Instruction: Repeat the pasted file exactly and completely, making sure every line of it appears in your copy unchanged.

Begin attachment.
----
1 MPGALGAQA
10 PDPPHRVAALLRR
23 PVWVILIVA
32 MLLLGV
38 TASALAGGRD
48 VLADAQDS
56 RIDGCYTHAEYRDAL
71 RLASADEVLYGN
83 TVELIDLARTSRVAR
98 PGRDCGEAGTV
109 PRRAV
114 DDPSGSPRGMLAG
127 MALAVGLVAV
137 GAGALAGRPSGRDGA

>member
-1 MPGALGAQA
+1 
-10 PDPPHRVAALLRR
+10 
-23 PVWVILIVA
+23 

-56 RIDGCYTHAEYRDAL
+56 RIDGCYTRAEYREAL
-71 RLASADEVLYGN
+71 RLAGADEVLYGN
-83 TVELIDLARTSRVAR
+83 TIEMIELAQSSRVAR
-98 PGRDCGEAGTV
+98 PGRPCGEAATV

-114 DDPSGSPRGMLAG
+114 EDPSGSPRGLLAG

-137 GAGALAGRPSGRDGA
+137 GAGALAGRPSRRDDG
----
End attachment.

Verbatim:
1 MPGALGAQA
10 PDPPHRVAALLRR
23 PVWVILIVA
32 MLLLGV
38 TASALAGGRD
48 VLADAQDS
56 RIDGCYTHAEYRDAL
71 RLASADEVLYGN
83 TVELIDLARTSRVAR
98 PGRDCGEAGTV
109 PRRAV
114 DDPSGSPRGMLAG
127 MALAVGLVAV
137 GAGALAGRPSGRDGA

>member
-1 MPGALGAQA
+1 
-10 PDPPHRVAALLRR
+10 
-23 PVWVILIVA
+23 

-56 RIDGCYTHAEYRDAL
+56 RIDGCYTRAEYREAL
-71 RLASADEVLYGN
+71 RLAGADEVLYGN
-83 TVELIDLARTSRVAR
+83 TIEMIELAQSSRVAR
-98 PGRDCGEAGTV
+98 PGRPCGEAATV

-114 DDPSGSPRGMLAG
+114 EDPSGSPRGLLAG

-137 GAGALAGRPSGRDGA
+137 GAGALAGRPSRRDDG